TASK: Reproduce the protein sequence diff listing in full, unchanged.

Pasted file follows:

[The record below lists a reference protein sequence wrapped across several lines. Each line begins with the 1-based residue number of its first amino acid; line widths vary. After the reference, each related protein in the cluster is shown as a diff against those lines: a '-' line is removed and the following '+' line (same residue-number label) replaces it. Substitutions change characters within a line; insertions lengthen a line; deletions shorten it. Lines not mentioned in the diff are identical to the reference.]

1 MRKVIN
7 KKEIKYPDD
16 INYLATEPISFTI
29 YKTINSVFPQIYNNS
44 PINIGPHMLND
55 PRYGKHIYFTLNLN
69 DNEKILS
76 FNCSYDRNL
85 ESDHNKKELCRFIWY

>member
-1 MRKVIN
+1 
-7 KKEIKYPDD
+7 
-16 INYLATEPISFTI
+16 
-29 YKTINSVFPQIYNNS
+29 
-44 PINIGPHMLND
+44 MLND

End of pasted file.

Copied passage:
[The record below lists a reference protein sequence wrapped across several lines. Each line begins with the 1-based residue number of its first amino acid; line widths vary. After the reference, each related protein in the cluster is shown as a diff against those lines: a '-' line is removed and the following '+' line (same residue-number label) replaces it. Substitutions change characters within a line; insertions lengthen a line; deletions shorten it. Lines not mentioned in the diff are identical to the reference.]

1 MRKVIN
7 KKEIKYPDD
16 INYLATEPISFTI
29 YKTINSVFPQIYNNS
44 PINIGPHMLND
55 PRYGKHIYFTLNLN
69 DNEKILS
76 FNCSYDRNL
85 ESDHNKKELCRFIWY

>member
-1 MRKVIN
+1 
-7 KKEIKYPDD
+7 
-16 INYLATEPISFTI
+16 
-29 YKTINSVFPQIYNNS
+29 
-44 PINIGPHMLND
+44 MLND